Sat, 21 Jan 2017 21:38:25 UTCiel Bergman, a Berkeley High School yell leader who once modeled for a Norman Rockwell painting, then later became an acclaimed postmodern landscape painter in Santa Barbara and Santa Fe, N.M., has died at 78. The cause of death was lung cancer, said her daughter, Bridgit Koller. The gallery had represented Ms. Bergman since a show called “The Last Sunset of the 20th Century,” for which she made a painting of nearly every Santa Fe sunset of 1999. A human response to the world of nature, said Peter Selz, professor emeritus for the History of Art department at UC Berkeley. The adjective ‘beautiful,’ abhorred by most contemporary critics, identifies her work. Once a registered nurse who worked in a hospital psychiatric ward, Ms. Bergman was a struggling single mom of two when she couldn’t resist the pull of her art. Upon graduation, she became a lecturer in painting and drawing at both UC Berkeley and California State University Hayward (now Cal State East Bay). In 1975, she got a SECA Award in painting from SFMOMA and was also featured in the 1975 Whitney Biennial, an exhibition of contemporary American art hosted every two years at the Whitney Museum of American Art in New York City. Ms. Bergman had been appalled by all the litter on the beach, so she and her students went out and collected enough trash to fill seven garbage bins and installed it at the Santa Barbara Contemporary Art Forum. While on the faculty at UC Santa Barbara, Ms. Bergman traveled to China, where she had an epiphany to only make paintings of beauty from that point on. In 1956, she graduated from Berkeley High School where she was head varsity yell leader, which led to a brief stint as an art studio model. “I have strived to create work that is sensuous, luminous, alive with emotional heat, honest and transcendental,” Ms. Bergman stated on her website, www.cielbergman.com.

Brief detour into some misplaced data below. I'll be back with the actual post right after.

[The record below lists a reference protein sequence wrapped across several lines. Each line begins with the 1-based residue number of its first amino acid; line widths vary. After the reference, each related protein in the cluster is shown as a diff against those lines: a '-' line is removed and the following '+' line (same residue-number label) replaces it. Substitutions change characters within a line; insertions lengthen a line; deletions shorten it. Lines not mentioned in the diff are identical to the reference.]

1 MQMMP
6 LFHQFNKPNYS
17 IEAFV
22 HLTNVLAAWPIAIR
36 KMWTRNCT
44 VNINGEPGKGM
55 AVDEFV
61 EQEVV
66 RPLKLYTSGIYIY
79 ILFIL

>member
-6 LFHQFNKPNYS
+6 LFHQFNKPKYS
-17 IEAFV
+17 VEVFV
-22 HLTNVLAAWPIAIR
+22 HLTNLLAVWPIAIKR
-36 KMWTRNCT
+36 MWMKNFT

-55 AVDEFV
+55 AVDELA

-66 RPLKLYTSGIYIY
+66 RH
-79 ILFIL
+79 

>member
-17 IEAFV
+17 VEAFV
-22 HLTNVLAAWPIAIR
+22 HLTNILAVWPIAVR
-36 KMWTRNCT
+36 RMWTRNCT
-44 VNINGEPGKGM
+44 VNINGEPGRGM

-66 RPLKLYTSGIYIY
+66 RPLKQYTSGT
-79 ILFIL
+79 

Fri, 13 Jan 2017 15:00:00 UTHuman Be-In 50th Anniversary Celebration: A multimedia event put on by the Unity Foundation and the 17th Digital Be-In. Highlights will be the 50th Anniversary All-Star Band, made up by veterans of the San Francisco scene, performing a “Jam for Peace.” The show, sponsored by the San Francisco Arts Commission, will be on the ground floor and in the North Light Court through spring. Three contemporary artists — Sarah Hotchkiss, Kate Haug and Deborah Aschheim — will re-examine the Summer of Love through a series of posters in bus kiosks along Market Street, between Eighth Street and the Embarcadero. The Struggle for Utopia: A major exhibition of the art, architecture and design of the counterculture in the 1960s and ’70s opens Feb. 28 and runs through May 21 at the UC Berkeley Art Museum and Pacific Film Archive (BAMPFA). An exhibition highlighting the gay, lesbian, bisexual and transgender participants in the 1967 Summer of Love opens April 7 and runs through Sept. 27 at the GLBT History Museum in San Francisco’s Castro District. An exhibition of rock posters, photographs, ephemera, light shows and avant-garde films opens April 8 and runs through Aug. 20 at the de Young Museum in Golden Gate Park. On display will be 150 items from the permanent collection of the Fine Arts Museums of San Francisco. On the Road to the Summer of Love: A comprehensive overview of the cultural upheaval that brought on the hippie mass migration opens May 11 and runs through Sept. 8 at the California Historical Society on Market Street in San Francisco. Summer of Love Ballet: A dance tribute by choreographer Trey McIntyre makes its world premiere at Smuin Contemporary Ballet, as part of “Dance Series 02” on May 5 through June 3 at various Bay Area locations. The American Conservatory Theater will open a stand-alone production of the Broadway musical on June 7. The San Francisco Public Library will showcase images and literature focused on the Summer of Love from June 15 through September in the Jewett Gallery at the Main Library.